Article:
Dr. Rachel Maley is a Visiting Lecturer in Literature who specializes in Children’s Literature and adaptation.
This interview was conducted over Zoom during the Spring 2022 semester. It has been edited for clarity and concision.
How long have you been teaching in the English department, and which courses do you typically teach?
I’ve been teaching a long time at this point, since the Fall of 2013. I started with Seminar in Composition when I entered the department as a PhD student. Since my research is in Children’s Literature, I then taught in the Children’s Literature Program. I was a TA for Children and Culture with Tyler Bickford and then moved into Childhood’s Books and Representing Adolescence. Luckily, I’ve had the opportunity to branch out with other literature courses like Words and Images and Reading Poetry, which has been really fun and unexpected. In the Spring of 2022, I taught Narrative and Technology.
How did you find your way to Children’s Literature? Could you describe your journey toward your disciplinary interests?
It started in my undergraduate institution; I was an English major, but I was also a Secondary Education minor, so I actually came into Pitt with certification to teach English for grades 7-12 in Pennsylvania. One of the requirements for the Secondary Education minor was to take at least one Children’s Literature or Young Adult Fiction class. I took both, and I just immediately fell in love. When I was taking my other English major course, my interests married together in taking a Sentimental Politics class in 19th century American Literature, basically, women’s writing. With my interest in Children’s Literature and Young Adult Fiction, I came across an adaptation of the women’s novel The Lamplighter. When I found this adaptation, I was like, “This is so cool!” Honestly, this project that I wrote about in my senior [undergraduate] year ends up being a section of one of my chapters of my dissertation. It carried me through even though I thought I would be doing research primarily in girlhood; I ended-up switching [focus] and saying I really want to [research] adaptations of the 19th century.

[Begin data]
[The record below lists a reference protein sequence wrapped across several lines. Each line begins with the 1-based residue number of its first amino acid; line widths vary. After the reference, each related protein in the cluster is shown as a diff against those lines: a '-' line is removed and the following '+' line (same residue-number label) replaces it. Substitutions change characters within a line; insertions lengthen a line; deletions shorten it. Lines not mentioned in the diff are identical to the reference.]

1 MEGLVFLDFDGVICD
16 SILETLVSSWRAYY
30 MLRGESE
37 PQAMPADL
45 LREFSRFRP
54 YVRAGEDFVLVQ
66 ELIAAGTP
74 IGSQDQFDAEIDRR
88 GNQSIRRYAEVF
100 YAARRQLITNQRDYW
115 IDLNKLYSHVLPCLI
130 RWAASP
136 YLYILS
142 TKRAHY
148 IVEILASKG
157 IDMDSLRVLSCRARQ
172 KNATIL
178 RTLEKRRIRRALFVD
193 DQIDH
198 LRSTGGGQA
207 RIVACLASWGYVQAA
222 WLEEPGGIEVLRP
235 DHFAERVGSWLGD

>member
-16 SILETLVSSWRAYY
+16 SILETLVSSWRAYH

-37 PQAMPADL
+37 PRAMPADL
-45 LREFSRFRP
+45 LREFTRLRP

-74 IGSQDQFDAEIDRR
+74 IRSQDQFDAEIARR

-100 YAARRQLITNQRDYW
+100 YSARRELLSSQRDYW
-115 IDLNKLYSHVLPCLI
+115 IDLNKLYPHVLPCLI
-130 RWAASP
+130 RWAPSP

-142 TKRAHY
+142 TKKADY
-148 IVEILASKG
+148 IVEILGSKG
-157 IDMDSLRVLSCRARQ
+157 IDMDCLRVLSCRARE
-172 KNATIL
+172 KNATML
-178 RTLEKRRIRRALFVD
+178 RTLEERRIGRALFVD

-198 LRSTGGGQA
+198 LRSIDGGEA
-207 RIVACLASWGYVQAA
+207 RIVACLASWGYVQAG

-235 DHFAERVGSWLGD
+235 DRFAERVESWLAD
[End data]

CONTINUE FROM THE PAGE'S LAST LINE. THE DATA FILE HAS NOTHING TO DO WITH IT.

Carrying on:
What are the questions that motivate your research and teaching?
I not only think about how the content has changed in adaptation—though I certainly find that interesting—but I also find really fascinating, at least within the 19th century, the material transformations within print itself. These kinds of books are still being marketed and created for children, as board books and ebooks. I never really focus on one particular narrative; I like seeing the result of re-formations. I’m really motivated by material transformation. In the classroom, we interact with things. [I like to ask] what kinds of interactions are scripted [into the object of the book] in order to interact with these things.
Would you speak about your approach to teaching, maybe sharing a bit about a recent course?